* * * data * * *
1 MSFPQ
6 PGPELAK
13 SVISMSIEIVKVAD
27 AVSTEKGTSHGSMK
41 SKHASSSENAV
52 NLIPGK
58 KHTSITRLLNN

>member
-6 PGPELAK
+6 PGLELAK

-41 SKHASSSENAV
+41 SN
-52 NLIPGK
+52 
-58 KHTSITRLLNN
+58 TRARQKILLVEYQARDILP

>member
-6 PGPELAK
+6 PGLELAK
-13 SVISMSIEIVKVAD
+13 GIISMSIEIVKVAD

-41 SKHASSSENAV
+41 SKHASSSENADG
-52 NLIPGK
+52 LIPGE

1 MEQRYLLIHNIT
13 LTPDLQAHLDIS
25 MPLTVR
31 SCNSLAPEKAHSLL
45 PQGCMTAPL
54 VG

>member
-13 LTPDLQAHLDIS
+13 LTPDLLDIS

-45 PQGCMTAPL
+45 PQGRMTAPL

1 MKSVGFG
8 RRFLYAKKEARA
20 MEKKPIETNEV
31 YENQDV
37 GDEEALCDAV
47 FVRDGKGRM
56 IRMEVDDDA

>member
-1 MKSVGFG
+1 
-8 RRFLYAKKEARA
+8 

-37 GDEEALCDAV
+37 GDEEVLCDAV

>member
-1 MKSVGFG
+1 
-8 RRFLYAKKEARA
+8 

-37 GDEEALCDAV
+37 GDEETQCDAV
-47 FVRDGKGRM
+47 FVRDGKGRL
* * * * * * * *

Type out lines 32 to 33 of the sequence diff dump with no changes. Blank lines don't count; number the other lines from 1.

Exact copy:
>member
-13 LTPDLQAHLDIS